And then, even though Harper didn’t really think she would, Gemma groaned and turned her head to the side.
“Gemma.” Harper brushed back the hair from Gemma’s forehead, and her eyes fluttered open.
“Harper?” Gemma asked, her voice coming out in a croak.
“Oh, thank God.” Harper let out a deep breath, and relieved tears filled her eyes. “What happened to you?”
“I don’t know.”
Wincing as she moved, Gemma tried to stand, but the rocks were too uneven. When she started to stumble, Daniel put his arm underneath her legs and scooped her up. Gemma shifted and tried to hang on to him for support, but her arms were too tangled up in the mesh wrapped around her.
“Let’s get her back to the car,” Harper suggested, and Daniel nodded.
Once the realization that Gemma was alive had settled in, Harper wanted to sob and scream at her. But Gemma still seemed so weak and out of it that she didn’t want to interrogate her.
Harper had parked as close as she could get, which meant that she’d parked on the unruly beach grass lining the shore. Daniel set Gemma down on her feet once they got to the car, and she managed to stand up on her own. The mesh was pretty tangled around her, and Harper and Daniel intervened to help her get it off.
“What is this?” Harper asked. “Did you get caught in a fishermen’s net? Is that what happened to you?”
“This isn’t a net.” Daniel shook his head. Once they’d gotten Gemma free from it, he ran it through his hands, admiring the strange texture of it. “At least not any net I’ve ever seen.”
“No, it’s not a net.” Gemma put her hand on the car to steady herself and leaned against it. “It’s a shawl or something.”
“A shawl?” Harper asked. “Where did you get a shawl?”
Gemma grimaced, hesitating before she reluctantly admitted, “Penn.”
“Penn?” Harper was nearly shrieking. “What the hell were you doing with Penn?”
“You really should stay away from those girls,” Daniel said solemnly. “They are … there’s something off about them.”
“Believe me, I know,” Gemma muttered.
“So what were you doing with them?” Harper asked. “What did you do last night?”
“Can we talk about this later, please?” Gemma begged. “My head is pounding. My body hurts all over. And I’m so thirsty, it’s unbelievable.”
“Do you need to go to the hospital?” Harper asked.
Gemma shook her head. “No, I just need to go home.”
“If you’re fine, then you’re going to tell me what’s going on.” Harper crossed her arms over her chest.
“I was out swimming last night, and…” Gemma trailed off and stared at the sun rising over the bay, as if trying to remember exactly what had happened last night. “I went out to the cove, and Penn, Lexi, and Thea were … partying out there.”
“They were partying?” Harper asked, and now she was totally gobsmacked. “You partied with those girls last night?”
“Yeah,” Gemma answered uncertainly. “I mean, yes. I think.”
“You think?” Harper shook her head.
“Yeah, they invited me to join them, and I just had one drink. But it must’ve been really strong. It was only one drink, I swear.”
“You drank?” Harper’s eyes widened. “Gemma! You can get kicked off the swim team for that. And you have practice in an hour, which you clearly can’t handle today. What were you thinking?”
“I wasn’t!” Gemma yelled. “I honestly don’t know what I was thinking! I have no idea how any of it happened last night. I remember having one drink, and then I woke up on the rocks. I don’t know what happened, and I’m sorry.”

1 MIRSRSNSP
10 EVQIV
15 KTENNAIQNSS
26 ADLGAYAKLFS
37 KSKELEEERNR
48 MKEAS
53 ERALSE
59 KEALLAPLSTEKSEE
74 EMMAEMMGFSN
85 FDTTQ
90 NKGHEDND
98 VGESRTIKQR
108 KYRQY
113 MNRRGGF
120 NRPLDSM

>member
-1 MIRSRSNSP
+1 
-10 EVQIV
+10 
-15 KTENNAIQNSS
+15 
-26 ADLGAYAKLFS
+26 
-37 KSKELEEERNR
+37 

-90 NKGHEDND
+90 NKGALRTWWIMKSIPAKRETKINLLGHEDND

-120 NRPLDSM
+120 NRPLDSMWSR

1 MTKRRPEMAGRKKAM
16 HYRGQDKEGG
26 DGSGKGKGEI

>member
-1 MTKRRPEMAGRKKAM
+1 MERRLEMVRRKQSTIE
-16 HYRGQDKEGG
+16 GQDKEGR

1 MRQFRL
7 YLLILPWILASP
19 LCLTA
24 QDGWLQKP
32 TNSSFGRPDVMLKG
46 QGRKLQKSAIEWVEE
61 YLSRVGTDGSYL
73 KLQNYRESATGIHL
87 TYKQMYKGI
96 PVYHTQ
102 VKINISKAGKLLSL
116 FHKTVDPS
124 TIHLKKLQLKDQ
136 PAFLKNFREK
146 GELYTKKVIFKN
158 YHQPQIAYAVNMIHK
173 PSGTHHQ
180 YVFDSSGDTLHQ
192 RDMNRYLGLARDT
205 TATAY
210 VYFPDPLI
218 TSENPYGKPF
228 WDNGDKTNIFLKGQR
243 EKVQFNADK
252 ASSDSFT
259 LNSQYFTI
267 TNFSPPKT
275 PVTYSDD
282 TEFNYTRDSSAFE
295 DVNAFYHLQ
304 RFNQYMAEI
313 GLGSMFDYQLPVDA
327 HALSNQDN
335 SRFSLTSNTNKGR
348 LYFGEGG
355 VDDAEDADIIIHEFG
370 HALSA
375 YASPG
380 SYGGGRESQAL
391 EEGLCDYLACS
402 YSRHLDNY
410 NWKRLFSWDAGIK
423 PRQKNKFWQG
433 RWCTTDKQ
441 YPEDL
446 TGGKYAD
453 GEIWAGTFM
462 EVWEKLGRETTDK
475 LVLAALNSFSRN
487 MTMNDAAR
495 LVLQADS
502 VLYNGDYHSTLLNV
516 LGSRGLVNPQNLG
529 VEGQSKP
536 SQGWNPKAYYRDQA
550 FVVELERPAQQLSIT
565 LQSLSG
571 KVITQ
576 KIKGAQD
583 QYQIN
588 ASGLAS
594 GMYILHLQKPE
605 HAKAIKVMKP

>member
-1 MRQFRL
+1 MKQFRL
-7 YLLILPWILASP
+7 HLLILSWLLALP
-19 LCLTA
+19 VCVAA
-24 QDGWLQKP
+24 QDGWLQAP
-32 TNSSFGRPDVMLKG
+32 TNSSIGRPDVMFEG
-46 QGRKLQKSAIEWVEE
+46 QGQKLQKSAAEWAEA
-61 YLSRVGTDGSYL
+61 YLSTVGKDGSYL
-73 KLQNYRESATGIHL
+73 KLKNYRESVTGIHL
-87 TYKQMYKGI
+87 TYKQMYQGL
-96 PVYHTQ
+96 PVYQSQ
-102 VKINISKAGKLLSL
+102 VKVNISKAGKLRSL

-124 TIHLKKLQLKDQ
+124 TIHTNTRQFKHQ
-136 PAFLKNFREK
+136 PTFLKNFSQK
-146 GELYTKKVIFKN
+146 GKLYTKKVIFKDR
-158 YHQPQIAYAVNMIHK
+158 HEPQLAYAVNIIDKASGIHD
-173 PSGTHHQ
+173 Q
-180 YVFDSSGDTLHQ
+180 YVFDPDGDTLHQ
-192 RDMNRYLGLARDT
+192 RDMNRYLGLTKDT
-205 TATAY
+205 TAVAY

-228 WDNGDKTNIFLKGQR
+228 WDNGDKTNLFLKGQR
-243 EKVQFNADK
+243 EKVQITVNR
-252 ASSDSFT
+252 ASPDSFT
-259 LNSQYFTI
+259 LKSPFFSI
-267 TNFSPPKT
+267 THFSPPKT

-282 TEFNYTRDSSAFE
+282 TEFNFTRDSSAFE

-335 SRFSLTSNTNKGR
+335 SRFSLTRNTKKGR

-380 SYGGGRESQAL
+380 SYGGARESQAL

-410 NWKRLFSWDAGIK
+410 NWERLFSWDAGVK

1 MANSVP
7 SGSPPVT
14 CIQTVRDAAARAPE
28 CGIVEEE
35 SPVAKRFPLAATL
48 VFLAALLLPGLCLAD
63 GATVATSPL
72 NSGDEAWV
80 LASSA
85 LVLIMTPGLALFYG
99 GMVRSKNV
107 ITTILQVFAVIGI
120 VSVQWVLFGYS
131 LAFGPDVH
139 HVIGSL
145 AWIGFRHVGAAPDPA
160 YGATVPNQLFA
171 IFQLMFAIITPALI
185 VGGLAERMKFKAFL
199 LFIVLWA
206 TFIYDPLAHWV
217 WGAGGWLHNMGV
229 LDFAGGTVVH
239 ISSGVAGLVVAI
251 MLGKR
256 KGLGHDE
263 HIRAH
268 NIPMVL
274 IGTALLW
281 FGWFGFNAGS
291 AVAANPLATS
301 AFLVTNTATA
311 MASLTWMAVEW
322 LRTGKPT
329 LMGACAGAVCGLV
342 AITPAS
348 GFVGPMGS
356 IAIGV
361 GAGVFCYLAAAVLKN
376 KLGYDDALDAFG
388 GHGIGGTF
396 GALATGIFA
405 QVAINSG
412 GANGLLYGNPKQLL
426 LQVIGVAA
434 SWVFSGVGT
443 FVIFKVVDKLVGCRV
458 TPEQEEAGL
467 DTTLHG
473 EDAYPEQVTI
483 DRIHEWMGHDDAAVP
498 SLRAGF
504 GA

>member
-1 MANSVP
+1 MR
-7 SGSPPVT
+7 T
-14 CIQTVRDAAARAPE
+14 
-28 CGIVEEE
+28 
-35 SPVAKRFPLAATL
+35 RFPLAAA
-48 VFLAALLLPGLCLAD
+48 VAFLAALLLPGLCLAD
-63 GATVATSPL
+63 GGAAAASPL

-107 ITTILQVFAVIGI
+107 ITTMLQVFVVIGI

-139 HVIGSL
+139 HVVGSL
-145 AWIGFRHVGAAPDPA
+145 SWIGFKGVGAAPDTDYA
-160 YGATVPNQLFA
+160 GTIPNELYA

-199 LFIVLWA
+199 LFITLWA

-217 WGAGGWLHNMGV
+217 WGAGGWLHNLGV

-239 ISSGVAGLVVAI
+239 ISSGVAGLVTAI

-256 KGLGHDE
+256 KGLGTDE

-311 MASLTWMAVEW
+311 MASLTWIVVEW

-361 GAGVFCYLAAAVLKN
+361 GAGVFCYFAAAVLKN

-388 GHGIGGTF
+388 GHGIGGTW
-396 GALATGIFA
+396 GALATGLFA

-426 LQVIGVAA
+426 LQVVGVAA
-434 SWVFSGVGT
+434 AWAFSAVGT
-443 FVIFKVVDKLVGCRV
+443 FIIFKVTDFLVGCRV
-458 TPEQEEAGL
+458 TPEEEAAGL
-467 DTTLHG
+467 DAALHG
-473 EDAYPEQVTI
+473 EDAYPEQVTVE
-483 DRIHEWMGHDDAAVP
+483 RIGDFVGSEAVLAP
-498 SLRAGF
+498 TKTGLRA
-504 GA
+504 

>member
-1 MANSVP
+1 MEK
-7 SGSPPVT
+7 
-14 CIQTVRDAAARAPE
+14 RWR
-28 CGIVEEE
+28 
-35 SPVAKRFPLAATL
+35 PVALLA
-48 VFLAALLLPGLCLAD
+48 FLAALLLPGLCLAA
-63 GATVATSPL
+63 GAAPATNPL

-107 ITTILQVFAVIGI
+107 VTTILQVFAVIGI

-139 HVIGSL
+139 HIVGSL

“Get in the car,” Harper said through clenched teeth, too pissed off to even yell.
“I really am sorry,” Gemma repeated.
“Get in the car!” Harper shouted, and Daniel flinched.
“Thanks for … helping,” Gemma mumbled to Daniel and stared down at her feet.
“No problem,” he said. She tried to open the car door and almost fell over, so he went over and held it open for her. “Get some rest and drink plenty of fluids. Hangovers are a bitch, but you’ll survive.”
Gemma smiled thinly at him and climbed into the car. Once she was safely inside, he shut the door and turned his attention back to Harper. Her arms were crossed over her chest as she glared down at her sister in anger and disbelief, but when Daniel looked at her, she smiled sheepishly.
“I’m really sorry for dragging you out to help me pick up my drunk sister. I mean, thank you. I appreciate it, but I’m sorry for bothering you.”
“No, it was no bother.” Daniel grinned. “I was just thinking to myself how tedious it is sleeping in until after the sun comes up.”
“Sorry,” Harper said again. “I should probably let you go back to sleep.”
“All right.” Daniel nodded and took a step back from the car. “But take it easy on her, okay? She’s just a kid. They screw up sometimes.”
“I didn’t.” Harper walked around the front of the car to the driver’s side.
“Really?” He stopped to arch an eyebrow at her. “You never screwed up?”
“Not like that.” She gestured to the car, where Gemma had her forehead resting against the glass. “I never stayed out all night or got drunk. I maybe overslept for school once.”
“Oh, wow.” Daniel smirked and looked genuinely surprised. “That’s actually a little sad. I mean, good for you, not drinking. But a life without any mistakes? That doesn’t sound like any fun at all.”
“I’ve had fun.” Harper bristled, and Gemma groaned in the car, interrupting her argument with Daniel. “I should really get home, though.”
“Right, of course.” He gave her a small wave and backed away. “I won’t keep you from your duty.”
“Thanks.” Harper smiled at him.
As soon as she got in the car, her smile and any sense of happiness evaporated. Her relief at finding her sister alive had turned into full-blown anger.
“I don’t understand how you could do this,” Harper said as she put the car in drive and pulled away from the bay. “Dad almost called out of work to look for you. He could’ve lost his job over this.”